Below are two quotes, one from new growth theorist Paul Romer, the other from two anthropologists studying development processes in Ethiopia. In both examples a simple energy saving is made, but the outcome is quite different, in the former case living standards per capita rise, in the second more children are produced, and the nutritional status of each surviving child deteriorates. The difference between the Mathusian-regime and the modern economic growth one couldn't be more clearly illustrated.
Romer, Paul, 2007: "Economic Growth," The Concise Encyclopedia of Economics, David R. Henderson, ed. Liberty Fund (Forthcoming)
"Economic growth occurs whenever people take resources and rearrange them in ways that are more valuable. A useful metaphor for production in an economy comes from the kitchen. To create valuable final products, we mix inexpensive ingredients together according to a recipe. The cooking one can do is limited by the supply of ingredients, and most cooking in the economy produces undesirable side effects. If economic growth could be achieved only by doing more and more of the same kind of cooking, we would eventually run out of raw materials and suffer from unacceptable levels of pollution and nuisance. Human history teaches us, however, that economic growth springs from better recipes, not just from more cooking. New recipes generally produce fewer unpleasant side effects and generate more economic value per unit of raw material".
"Take one small example. In most coffee shops, you can now use the same size lid for small, medium, and large cups of coffee. That wasn’t true as recently as 1995. That small change in the geometry of the cups means that a coffee shop can serve customers at lower cost. Store owners need to manage the inventory for only one type of lid. Employees can replenish supplies more quickly throughout the day. Customers can get their coffee just a bit faster. Such big discoveries as the transistor, antibiotics, and the electric motor attract most of the attention, but it takes millions of little discoveries like the new design for the cup and lid to double average income in a nation."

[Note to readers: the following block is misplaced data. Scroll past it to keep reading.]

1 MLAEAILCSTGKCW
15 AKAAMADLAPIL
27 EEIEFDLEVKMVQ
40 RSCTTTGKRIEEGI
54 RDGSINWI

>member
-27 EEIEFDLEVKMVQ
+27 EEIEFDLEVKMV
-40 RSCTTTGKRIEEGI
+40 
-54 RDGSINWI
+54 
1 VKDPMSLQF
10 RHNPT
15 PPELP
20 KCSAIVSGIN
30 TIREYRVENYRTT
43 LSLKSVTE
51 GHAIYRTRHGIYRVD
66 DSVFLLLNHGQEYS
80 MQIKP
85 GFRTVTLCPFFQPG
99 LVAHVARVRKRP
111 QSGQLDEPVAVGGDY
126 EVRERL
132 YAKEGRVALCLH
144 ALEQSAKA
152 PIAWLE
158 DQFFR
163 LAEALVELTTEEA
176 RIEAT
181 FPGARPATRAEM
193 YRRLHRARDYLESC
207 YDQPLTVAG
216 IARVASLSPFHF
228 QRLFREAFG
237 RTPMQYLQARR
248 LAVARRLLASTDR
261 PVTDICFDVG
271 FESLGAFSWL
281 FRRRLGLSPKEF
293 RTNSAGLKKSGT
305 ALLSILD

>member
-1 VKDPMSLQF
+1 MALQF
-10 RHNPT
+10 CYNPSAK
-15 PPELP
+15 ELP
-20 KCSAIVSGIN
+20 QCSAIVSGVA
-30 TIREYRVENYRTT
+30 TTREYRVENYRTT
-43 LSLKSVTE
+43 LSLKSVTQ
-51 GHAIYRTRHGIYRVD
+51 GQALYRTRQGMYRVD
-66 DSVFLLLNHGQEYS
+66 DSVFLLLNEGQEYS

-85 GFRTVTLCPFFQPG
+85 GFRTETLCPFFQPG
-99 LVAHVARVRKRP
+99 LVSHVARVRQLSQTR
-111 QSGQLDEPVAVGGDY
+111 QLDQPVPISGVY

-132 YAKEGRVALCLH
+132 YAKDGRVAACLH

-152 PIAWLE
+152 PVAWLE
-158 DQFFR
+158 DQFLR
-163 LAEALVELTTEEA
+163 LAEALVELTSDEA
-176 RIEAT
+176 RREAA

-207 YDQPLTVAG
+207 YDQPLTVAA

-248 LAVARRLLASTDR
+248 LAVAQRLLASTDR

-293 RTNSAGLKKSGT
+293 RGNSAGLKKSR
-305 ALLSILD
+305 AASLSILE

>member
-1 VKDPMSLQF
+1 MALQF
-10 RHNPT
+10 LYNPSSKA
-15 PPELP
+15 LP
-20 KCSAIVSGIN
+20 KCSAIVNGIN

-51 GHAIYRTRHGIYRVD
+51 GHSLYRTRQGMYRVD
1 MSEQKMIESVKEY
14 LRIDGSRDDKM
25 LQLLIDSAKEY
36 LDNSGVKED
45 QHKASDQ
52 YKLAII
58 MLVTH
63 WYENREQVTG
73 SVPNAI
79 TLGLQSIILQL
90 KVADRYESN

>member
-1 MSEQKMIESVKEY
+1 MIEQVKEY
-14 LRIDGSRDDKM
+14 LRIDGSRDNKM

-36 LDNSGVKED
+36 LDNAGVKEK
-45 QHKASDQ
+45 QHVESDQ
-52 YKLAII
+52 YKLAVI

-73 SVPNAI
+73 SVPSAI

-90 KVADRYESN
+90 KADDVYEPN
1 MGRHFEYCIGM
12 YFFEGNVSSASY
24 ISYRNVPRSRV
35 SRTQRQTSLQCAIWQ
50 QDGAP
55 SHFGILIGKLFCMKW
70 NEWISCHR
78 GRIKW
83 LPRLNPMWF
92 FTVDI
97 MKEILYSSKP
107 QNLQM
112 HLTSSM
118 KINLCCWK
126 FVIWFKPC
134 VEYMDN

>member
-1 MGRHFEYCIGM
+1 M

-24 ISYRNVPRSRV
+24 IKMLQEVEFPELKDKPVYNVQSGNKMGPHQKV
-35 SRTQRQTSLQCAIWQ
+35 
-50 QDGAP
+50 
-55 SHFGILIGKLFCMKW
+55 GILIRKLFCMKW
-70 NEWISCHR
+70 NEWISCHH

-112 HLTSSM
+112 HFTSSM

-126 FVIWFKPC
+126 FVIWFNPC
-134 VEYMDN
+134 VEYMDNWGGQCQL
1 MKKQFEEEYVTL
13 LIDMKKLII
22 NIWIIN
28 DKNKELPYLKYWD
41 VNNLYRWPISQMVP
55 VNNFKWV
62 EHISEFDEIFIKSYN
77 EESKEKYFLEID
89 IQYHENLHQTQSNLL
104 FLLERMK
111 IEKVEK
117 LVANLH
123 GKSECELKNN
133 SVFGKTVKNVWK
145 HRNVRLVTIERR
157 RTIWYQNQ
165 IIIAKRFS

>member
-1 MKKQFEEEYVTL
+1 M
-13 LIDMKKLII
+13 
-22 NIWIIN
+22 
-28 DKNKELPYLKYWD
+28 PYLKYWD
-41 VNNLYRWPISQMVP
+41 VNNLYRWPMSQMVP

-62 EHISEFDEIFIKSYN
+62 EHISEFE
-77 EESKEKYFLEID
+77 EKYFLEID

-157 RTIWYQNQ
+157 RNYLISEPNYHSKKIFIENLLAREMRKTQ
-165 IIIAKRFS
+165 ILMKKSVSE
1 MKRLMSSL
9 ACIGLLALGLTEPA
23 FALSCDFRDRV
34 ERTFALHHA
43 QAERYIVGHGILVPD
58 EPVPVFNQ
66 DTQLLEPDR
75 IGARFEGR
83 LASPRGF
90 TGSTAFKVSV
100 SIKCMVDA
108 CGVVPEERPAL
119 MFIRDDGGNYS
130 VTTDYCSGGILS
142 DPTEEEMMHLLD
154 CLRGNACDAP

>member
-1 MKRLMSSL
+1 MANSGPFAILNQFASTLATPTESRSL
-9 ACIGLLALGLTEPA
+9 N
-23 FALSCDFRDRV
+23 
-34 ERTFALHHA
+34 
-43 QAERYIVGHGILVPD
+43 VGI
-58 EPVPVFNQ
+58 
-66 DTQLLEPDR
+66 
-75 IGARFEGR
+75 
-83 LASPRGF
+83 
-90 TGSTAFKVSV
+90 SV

An Energy-Saving Development Initiative Increases Birth Rate and Childhood Malnutrition in Rural Ethiopia, Mhairi A. Gibson, Ruth Mace
"In the villages of Hitosa and Dodota subdistricts......Water shortages, particularly during the dry season months (December to April) can be severe. Mean precipitation is less than 700 mm and there are no perennial rivers. Traditionally, women have borne the brunt of water collection, some transporting the water on their backs in clay pots (insera) for distances of up to 30 km. However, between 1996 and 2000 some villages benefited from a water development scheme (the Hitosa Gravity Water Supply Scheme), which has reduced both the energy and time women spent carrying water following the installation of village-level tap stands (Table 1). Women state their time spent carrying water has been reduced from around three hours to 15 minutes during the driest months. This time is now employed in more social activities, as well as standing in line at the tap stands."
"This study is the first, to our knowledge, to demonstrate a link between a specific technological intervention and an increase in birth rate and decrease in mortality at the village level. The increased birth rate is likely to be mediated by improvements in women's workloads, brought about by reducing energetic expenditure on water collection, since women's nutritional levels, breast feeding practices, and health do not vary (Table 5). Female health outcomes (nutritional status and morbidity levels) do not appear to be influenced by reduced workloads, lending support to the idea that women's surplus energy is diverted towards reproduction. Increased levels of child survival are likely to relate to improvements in the quality and quantity of water supply [47,48] and greater opportunities for direct maternal childcare. We propose that the energy saved by a new development technology is being diverted to enhance fertility and reduce mortality; however, since the underlying resources in the system are limited, this comes at the cost of an increase in childhood malnutrition."